From stylists to circular-design strategists, we ask those who support the sustainable fashion industry to describe in their own words what ‘sustainability’ means to them.
We’re All In This Together
Once upon a time, Free People stylist, Laura Sanderson told The Wellness Feed, “Sustainability means thinking big picture, being in tune with how your individual choices impact others, and thinking beyond just yourself.”
Her answer resonates with many of the brands we feature here. Katie, the designer behind the jewelry and homewares brand, Loft & Daughter, handpicks each artisan collective and supplier she works with for their role in empowering women in the community. Sustainability is heartfelt in that it’s about making the kind choice when it comes to impacting others.
Reformation, the cool girl brand that every sustainable fashion blog, website, magazine, etc. features, shares the same commitment to the people who make their clothes. When I emailed them about how they’re supporting their garment workers through the Covid-19 crisis, they responded, “We have been working with our suppliers to gain a better understanding of how they and their workers have been impacted by the Coronavirus. We continuously analyze and improve our purchasing practices based on feedback from our suppliers and will continue to strive towards improvement, especially at moments like this.”
Protect The Land. Preserve The Land
Do you know how much water your favorite pair of jeans suck up? The average pair of jeans requires around 1,800 gallons of water to produce. What’s worse is that those same pair of jeans also pollute the drinking water for the local communities they’re produced in. Brands such as Everlane focus on sustainability by processing their jeans in clean factories that recycle water to prevent waste and eliminate toxic dyes to preserve locals’ drinking water.
“To me, sustainability is based on three pillar models; ENVIRONMENTAL, ECONOMIC, and SOCIAL CONSIDERATIONS.” ~ Belinda Smentana, founder of Sustainable Fashion, and Travel
No Living Creature Shall Be Harmed
Wool has become a controversial material among ethical activists lately. Yes, it’s biodegradable, but due to the demand for wool animal welfare is not always placed as a priority. Yet, the designing duo behind the accessories brand, Kin The Label only partner with farms that see their animals’ health and welfare as priorities.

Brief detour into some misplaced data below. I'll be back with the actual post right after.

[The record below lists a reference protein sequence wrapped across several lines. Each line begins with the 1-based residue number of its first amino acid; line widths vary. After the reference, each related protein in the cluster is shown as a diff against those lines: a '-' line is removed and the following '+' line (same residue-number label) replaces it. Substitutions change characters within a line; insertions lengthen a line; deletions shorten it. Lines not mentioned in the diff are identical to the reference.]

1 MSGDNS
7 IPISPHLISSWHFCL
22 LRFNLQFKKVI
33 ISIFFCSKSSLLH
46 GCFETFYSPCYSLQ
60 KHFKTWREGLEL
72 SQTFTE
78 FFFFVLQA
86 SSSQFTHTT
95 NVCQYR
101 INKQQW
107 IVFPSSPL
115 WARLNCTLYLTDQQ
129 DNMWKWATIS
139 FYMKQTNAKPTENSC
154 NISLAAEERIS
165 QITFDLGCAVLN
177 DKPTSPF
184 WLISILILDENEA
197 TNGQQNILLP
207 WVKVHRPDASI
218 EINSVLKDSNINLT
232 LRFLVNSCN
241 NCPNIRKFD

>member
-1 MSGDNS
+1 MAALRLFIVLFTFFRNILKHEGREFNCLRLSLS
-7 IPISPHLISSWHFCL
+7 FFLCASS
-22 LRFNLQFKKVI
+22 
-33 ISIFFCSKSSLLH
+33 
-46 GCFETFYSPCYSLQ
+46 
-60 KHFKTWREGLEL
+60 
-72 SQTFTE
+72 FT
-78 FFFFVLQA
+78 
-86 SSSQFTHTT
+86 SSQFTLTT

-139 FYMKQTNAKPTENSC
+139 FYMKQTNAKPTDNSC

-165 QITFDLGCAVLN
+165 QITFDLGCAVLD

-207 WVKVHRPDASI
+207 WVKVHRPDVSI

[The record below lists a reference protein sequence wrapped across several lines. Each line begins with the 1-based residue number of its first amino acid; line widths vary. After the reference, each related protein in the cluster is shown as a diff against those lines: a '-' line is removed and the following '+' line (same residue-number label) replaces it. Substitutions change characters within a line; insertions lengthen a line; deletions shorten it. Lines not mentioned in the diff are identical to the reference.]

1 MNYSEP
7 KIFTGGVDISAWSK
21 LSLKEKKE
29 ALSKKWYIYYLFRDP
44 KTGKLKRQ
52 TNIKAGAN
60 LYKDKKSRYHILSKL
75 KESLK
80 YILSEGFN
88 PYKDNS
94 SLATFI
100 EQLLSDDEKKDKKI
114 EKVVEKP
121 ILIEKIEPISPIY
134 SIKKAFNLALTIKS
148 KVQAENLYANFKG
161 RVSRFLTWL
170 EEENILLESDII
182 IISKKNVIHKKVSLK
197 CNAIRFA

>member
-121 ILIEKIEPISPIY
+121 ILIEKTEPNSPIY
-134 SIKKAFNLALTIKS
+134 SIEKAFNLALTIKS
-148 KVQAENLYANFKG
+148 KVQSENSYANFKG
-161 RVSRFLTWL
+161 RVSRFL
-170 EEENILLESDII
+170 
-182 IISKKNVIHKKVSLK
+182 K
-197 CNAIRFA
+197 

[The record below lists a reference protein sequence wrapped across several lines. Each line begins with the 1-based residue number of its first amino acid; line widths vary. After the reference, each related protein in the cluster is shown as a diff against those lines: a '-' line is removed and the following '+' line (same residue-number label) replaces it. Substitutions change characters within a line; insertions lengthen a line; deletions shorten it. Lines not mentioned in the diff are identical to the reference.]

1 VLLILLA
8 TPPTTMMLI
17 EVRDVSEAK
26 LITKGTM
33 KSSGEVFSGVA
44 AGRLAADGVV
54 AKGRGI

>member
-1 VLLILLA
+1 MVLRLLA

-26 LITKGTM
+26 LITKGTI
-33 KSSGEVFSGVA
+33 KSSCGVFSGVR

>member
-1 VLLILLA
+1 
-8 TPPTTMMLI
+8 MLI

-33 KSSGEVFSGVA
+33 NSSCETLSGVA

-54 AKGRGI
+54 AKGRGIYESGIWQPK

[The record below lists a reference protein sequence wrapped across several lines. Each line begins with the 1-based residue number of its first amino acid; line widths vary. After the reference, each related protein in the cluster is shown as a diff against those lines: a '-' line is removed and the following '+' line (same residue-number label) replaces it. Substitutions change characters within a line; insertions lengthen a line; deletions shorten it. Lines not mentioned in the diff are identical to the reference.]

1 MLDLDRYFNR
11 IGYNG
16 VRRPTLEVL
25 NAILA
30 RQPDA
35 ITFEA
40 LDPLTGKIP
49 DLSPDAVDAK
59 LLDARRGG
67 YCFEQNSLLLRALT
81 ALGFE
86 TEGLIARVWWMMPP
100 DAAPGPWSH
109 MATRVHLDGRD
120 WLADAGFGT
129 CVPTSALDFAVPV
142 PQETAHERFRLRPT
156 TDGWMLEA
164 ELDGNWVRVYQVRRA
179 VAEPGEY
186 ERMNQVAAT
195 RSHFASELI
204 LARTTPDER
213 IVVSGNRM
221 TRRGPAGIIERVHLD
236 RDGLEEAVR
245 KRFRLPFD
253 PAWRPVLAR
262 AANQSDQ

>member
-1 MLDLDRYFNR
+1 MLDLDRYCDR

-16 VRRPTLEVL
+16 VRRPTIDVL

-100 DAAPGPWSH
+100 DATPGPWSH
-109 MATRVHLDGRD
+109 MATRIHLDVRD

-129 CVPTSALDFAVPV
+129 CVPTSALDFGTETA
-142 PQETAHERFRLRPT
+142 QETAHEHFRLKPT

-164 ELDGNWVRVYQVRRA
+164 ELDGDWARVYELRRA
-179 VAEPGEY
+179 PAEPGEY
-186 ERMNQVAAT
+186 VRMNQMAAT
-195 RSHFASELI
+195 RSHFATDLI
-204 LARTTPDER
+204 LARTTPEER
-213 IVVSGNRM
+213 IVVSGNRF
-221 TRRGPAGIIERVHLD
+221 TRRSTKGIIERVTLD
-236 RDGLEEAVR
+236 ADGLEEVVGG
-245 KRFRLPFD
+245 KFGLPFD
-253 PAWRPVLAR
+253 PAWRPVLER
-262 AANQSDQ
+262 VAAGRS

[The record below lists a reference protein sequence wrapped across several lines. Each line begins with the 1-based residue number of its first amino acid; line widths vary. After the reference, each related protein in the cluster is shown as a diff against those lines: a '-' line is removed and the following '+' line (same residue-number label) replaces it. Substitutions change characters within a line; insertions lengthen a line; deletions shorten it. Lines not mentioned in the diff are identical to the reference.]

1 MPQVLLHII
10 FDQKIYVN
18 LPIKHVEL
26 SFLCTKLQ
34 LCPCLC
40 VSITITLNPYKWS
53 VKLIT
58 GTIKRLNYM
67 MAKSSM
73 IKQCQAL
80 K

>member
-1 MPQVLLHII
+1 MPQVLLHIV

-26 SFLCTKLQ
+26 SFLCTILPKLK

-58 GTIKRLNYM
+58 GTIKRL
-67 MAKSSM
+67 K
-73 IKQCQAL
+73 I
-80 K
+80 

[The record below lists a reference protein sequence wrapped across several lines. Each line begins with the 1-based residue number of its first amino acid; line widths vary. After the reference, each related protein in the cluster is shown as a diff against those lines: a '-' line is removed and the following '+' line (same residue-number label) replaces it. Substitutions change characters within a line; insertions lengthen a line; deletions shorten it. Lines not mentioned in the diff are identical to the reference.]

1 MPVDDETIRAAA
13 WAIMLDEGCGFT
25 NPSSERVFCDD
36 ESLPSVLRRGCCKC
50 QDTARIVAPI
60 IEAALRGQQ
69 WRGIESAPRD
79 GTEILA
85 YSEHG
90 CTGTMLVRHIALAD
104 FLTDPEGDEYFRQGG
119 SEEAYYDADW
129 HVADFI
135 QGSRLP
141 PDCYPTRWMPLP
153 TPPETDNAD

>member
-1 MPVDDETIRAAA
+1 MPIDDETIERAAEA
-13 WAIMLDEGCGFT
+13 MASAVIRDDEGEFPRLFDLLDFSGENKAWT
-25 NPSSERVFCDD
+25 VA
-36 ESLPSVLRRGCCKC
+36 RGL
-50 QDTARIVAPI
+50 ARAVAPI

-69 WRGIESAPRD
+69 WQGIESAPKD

“Sustainability means that we use materials that don’t harm animals in the process. We have and only will use wool in our hats. Our factory partners with a farm in Texas that uses human shearing practices.” Ashley, Co-Founder, Kin the Label
Waste Not. Want Not.
Another brand that we greatly admire, is Parley for the Oceans. They’re not a brand that you buy as much as they are a brand that you support. What they do is educate people about the harm caused by ocean plastics and host clean-up events to collect discarded plastic bottles from our oceans and beaches. Then, some of those bottles are turned into items like Nike sneakers, puffer coats, and even a cool t-shirt or two.
Sometimes sustainability is simply about using what we already have to make something new.
IF THE OCEANS DIE, WE DIE. Captain Paul Watson
Going Back To Our (SLOW) Roots
This idea of excessive consumption spurred on by fast fashion is relatively new. Prior generations knew how to sew their clothes or mend a button or hole when needed. Capsule wardrobes weren’t a thing because having less than 20 pieces in your closet was normal. Yet, thanks to the rise of brands like H&M and Zara, fashion can move at a dizzying pace, and so do our closets. The downside is those quickly made clothes are quickly discarded into quickly-growing landfills.
Given how unsustainable our recent fashion design process has become, it’s not surprising that many sustainable fashion brands are looking back to our roots. From natural dyes to hand-stitching embroidery, the past holds the answer for some brands like the luxury handbag label, Mayura, about how to be sustainable.
Peruvian textiles use dyes that are completely organic which we learned about during a workshop she attended in Peru. African mud cloths are dyed with fermented mud and stenciled with wood pieces for Mayura’s pieces.
“Our grandparents and parents bought fewer clothes than us. They would mend and make their clothes last. Something, the rest of us are now going back to.” Lavanya Garg, Co-founder SUSS.